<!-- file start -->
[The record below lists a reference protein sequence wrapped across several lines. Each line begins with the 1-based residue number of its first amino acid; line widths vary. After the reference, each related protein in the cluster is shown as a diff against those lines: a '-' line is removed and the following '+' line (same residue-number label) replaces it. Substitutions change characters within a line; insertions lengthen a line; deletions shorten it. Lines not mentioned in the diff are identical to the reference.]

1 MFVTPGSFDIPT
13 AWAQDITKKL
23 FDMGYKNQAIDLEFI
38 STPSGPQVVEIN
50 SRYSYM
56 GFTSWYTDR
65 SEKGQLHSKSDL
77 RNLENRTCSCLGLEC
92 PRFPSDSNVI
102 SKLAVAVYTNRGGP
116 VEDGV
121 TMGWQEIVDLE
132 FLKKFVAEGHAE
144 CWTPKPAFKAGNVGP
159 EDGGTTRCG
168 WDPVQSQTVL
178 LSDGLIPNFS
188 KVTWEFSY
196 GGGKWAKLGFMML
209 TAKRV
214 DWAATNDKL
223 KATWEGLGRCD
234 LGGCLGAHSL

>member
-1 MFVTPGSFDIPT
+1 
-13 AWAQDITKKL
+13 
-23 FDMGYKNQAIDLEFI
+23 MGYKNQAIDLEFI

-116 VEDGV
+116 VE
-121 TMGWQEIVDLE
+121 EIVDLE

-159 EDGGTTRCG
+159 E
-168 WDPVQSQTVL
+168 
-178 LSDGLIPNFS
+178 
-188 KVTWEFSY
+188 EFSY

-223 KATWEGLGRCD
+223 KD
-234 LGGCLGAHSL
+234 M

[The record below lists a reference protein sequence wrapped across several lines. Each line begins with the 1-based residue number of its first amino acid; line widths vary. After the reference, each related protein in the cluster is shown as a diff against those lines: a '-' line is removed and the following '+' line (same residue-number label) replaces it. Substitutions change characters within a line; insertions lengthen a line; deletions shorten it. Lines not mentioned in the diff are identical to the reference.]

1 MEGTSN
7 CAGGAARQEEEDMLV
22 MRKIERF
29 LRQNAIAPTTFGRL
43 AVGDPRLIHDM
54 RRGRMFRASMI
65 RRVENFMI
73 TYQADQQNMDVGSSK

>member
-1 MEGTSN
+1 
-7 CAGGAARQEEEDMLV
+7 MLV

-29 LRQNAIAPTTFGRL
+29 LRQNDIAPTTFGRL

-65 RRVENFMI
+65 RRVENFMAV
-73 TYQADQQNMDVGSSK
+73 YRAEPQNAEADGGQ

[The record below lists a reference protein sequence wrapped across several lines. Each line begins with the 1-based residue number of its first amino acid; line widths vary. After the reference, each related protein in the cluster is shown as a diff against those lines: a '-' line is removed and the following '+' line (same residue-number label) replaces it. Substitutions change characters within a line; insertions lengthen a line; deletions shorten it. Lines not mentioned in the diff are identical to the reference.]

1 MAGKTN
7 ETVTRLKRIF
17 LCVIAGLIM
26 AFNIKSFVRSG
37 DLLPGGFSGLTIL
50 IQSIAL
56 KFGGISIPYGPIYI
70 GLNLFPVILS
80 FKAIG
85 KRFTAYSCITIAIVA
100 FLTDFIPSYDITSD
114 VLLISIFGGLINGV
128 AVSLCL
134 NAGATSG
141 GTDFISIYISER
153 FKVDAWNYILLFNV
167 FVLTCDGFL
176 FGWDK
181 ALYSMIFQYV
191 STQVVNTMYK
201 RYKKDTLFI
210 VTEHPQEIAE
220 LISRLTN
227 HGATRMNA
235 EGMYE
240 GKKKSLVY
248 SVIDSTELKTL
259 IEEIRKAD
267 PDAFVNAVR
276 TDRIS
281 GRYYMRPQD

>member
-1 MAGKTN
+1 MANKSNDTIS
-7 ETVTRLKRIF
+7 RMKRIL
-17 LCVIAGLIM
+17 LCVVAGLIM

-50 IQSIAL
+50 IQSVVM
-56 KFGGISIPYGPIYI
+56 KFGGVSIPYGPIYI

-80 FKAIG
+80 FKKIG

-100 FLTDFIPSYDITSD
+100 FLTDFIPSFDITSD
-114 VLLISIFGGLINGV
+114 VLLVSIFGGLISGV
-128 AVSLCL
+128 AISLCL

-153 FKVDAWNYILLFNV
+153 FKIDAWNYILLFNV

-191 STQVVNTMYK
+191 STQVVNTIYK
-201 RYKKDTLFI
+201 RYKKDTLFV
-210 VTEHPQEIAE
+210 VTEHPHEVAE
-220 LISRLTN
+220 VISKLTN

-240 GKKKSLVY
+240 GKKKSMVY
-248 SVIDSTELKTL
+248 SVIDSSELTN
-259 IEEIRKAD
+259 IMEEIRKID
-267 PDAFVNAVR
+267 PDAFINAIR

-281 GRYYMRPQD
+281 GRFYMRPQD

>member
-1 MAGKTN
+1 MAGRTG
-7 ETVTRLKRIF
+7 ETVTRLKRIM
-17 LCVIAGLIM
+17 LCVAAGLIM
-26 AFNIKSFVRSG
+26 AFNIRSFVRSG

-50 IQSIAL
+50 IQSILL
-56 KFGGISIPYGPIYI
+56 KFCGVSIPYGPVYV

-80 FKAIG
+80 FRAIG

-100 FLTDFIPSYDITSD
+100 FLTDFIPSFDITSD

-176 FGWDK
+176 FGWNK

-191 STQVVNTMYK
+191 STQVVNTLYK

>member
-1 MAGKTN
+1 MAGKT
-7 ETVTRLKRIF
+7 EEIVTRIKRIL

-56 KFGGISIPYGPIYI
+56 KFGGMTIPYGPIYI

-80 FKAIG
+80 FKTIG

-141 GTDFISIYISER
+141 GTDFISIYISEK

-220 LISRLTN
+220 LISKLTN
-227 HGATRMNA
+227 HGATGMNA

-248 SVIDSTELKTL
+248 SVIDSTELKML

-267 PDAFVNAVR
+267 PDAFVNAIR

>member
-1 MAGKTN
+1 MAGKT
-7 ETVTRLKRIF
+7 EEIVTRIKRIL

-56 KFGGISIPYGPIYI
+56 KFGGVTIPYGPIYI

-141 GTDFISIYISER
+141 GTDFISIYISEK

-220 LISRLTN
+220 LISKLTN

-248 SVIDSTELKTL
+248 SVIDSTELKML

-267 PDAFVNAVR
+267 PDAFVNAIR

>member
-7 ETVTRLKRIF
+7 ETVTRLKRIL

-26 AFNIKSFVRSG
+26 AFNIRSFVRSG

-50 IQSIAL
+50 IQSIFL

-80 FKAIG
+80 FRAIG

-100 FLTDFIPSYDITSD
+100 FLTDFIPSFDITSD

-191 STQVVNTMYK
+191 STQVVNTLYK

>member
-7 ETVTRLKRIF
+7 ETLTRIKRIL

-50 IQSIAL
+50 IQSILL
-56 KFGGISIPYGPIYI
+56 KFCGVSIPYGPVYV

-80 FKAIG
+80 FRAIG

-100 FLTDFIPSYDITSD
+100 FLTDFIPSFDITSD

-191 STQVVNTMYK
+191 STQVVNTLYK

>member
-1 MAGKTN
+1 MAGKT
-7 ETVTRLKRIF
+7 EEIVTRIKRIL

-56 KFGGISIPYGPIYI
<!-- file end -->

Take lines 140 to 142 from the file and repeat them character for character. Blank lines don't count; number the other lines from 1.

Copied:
-1 MAGKTN
+1 MAGRTG
-7 ETVTRLKRIF